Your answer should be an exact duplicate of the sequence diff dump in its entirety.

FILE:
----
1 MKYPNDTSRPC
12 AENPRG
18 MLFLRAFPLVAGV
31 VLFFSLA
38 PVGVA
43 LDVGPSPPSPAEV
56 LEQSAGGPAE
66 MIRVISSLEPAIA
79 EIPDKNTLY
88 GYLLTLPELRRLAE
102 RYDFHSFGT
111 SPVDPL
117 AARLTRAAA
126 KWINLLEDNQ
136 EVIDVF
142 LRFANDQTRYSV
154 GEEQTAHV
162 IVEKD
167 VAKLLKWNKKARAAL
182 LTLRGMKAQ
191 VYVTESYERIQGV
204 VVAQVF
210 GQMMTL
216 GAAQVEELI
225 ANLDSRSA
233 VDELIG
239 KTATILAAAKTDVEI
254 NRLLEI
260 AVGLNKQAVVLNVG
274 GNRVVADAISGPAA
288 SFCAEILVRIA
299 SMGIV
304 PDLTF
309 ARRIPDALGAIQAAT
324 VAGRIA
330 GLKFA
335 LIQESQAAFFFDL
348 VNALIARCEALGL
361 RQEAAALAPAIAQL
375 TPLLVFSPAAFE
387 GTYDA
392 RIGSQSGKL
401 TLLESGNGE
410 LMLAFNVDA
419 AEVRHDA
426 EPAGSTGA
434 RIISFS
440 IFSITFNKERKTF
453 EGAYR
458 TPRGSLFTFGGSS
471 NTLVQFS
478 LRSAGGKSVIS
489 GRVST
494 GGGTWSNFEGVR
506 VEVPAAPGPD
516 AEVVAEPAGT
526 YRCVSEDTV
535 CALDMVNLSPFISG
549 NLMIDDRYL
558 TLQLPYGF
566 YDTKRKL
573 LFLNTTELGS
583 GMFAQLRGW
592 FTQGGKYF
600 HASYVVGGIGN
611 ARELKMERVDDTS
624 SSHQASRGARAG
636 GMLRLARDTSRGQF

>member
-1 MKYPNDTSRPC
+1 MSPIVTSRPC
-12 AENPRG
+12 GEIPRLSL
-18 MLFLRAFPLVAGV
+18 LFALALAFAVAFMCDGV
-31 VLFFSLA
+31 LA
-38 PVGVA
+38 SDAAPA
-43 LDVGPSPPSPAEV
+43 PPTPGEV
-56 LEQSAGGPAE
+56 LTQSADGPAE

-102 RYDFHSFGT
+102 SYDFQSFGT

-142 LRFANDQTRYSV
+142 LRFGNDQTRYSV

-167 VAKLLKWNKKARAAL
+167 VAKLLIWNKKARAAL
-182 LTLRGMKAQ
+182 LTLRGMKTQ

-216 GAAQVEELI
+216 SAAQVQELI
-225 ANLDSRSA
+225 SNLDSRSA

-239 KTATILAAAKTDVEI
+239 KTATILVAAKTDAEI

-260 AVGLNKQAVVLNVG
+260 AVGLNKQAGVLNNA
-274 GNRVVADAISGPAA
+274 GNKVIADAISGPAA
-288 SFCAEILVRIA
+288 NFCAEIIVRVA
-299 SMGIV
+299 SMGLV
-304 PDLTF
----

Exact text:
1 MKYPNDTSRPC
12 AENPRG
18 MLFLRAFPLVAGV
31 VLFFSLA
38 PVGVA
43 LDVGPSPPSPAEV
56 LEQSAGGPAE
66 MIRVISSLEPAIA
79 EIPDKNTLY
88 GYLLTLPELRRLAE
102 RYDFHSFGT
111 SPVDPL
117 AARLTRAAA
126 KWINLLEDNQ
136 EVIDVF
142 LRFANDQTRYSV
154 GEEQTAHV
162 IVEKD
167 VAKLLKWNKKARAAL
182 LTLRGMKAQ
191 VYVTESYERIQGV
204 VVAQVF
210 GQMMTL
216 GAAQVEELI
225 ANLDSRSA
233 VDELIG
239 KTATILAAAKTDVEI
254 NRLLEI
260 AVGLNKQAVVLNVG
274 GNRVVADAISGPAA
288 SFCAEILVRIA
299 SMGIV
304 PDLTF
309 ARRIPDALGAIQAAT
324 VAGRIA
330 GLKFA
335 LIQESQAAFFFDL
348 VNALIARCEALGL
361 RQEAAALAPAIAQL
375 TPLLVFSPAAFE
387 GTYDA
392 RIGSQSGKL
401 TLLESGNGE
410 LMLAFNVDA
419 AEVRHDA
426 EPAGSTGA
434 RIISFS
440 IFSITFNKERKTF
453 EGAYR
458 TPRGSLFTFGGSS
471 NTLVQFS
478 LRSAGGKSVIS
489 GRVST
494 GGGTWSNFEGVR
506 VEVPAAPGPD
516 AEVVAEPAGT
526 YRCVSEDTV
535 CALDMVNLSPFISG
549 NLMIDDRYL
558 TLQLPYGF
566 YDTKRKL
573 LFLNTTELGS
583 GMFAQLRGW
592 FTQGGKYF
600 HASYVVGGIGN
611 ARELKMERVDDTS
624 SSHQASRGARAG
636 GMLRLARDTSRGQF

>member
-1 MKYPNDTSRPC
+1 MSPIVTSRPC
-12 AENPRG
+12 GEIPRLSL
-18 MLFLRAFPLVAGV
+18 LFALALAFAVAFMCDGV
-31 VLFFSLA
+31 LA
-38 PVGVA
+38 SDAAPA
-43 LDVGPSPPSPAEV
+43 PPTPGEV
-56 LEQSAGGPAE
+56 LTQSADGPAE

-102 RYDFHSFGT
+102 SYDFQSFGT

-142 LRFANDQTRYSV
+142 LRFGNDQTRYSV

-167 VAKLLKWNKKARAAL
+167 VAKLLIWNKKARAAL
-182 LTLRGMKAQ
+182 LTLRGMKTQ

-216 GAAQVEELI
+216 SAAQVQELI
-225 ANLDSRSA
+225 SNLDSRSA

-239 KTATILAAAKTDVEI
+239 KTATILVAAKTDAEI

-260 AVGLNKQAVVLNVG
+260 AVGLNKQAGVLNNA
-274 GNRVVADAISGPAA
+274 GNKVIADAISGPAA
-288 SFCAEILVRIA
+288 NFCAEIIVRVA
-299 SMGIV
+299 SMGLV
-304 PDLTF